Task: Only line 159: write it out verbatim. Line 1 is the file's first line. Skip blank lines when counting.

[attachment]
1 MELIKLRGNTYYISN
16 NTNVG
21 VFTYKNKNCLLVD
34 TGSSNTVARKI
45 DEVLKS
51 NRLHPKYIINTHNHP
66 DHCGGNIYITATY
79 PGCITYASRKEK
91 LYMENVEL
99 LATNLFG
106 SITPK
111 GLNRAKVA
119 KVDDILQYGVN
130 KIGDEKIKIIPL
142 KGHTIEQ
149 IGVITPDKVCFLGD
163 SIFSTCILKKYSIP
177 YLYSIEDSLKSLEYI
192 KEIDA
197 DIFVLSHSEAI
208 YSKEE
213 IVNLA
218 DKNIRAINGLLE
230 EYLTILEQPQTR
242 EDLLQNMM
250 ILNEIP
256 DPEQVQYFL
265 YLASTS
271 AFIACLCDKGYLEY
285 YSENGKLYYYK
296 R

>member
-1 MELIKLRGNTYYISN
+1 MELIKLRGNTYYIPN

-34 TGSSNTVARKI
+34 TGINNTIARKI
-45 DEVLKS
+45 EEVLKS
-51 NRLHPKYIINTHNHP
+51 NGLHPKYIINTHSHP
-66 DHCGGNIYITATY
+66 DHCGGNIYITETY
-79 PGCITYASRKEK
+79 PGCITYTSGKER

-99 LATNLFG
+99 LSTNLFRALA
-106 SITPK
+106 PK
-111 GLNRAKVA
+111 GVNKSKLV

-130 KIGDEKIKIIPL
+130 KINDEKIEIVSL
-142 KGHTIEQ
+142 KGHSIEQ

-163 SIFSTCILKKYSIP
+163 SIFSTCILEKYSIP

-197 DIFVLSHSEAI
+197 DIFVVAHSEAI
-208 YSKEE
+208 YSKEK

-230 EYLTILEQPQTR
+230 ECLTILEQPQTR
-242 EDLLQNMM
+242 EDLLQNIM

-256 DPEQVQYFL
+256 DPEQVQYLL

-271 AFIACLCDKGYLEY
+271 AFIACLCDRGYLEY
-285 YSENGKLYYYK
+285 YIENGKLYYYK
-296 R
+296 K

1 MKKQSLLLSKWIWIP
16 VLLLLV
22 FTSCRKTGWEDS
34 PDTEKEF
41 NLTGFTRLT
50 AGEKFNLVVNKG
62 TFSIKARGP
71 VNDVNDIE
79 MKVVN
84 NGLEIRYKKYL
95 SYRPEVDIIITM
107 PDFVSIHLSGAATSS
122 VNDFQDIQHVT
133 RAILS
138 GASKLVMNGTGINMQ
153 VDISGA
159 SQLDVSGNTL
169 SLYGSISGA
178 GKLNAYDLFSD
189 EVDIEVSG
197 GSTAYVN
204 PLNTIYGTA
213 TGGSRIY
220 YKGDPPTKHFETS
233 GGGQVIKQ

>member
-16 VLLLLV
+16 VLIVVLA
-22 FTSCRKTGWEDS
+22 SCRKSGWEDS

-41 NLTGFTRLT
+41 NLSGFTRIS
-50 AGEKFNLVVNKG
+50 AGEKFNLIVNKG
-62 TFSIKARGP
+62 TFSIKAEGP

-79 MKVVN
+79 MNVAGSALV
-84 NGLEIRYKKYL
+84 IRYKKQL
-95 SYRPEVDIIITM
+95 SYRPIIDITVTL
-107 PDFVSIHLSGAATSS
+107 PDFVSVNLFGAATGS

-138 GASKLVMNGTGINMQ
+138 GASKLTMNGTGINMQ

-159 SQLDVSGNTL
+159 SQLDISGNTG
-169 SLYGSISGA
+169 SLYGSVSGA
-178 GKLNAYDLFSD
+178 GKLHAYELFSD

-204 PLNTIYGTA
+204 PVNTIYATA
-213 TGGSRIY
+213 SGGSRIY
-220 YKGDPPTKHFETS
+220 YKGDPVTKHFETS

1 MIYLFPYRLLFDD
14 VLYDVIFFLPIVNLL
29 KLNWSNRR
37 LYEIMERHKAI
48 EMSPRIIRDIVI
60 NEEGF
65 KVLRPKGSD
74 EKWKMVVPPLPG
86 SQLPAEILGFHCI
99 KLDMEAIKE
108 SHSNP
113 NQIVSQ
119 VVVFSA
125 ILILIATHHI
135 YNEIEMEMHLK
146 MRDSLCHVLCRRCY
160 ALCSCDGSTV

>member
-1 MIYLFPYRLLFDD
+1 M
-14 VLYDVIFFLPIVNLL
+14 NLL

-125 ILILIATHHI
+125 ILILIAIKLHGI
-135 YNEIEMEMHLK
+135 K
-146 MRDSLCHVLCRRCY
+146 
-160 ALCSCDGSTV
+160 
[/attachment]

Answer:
-160 ALCSCDGSTV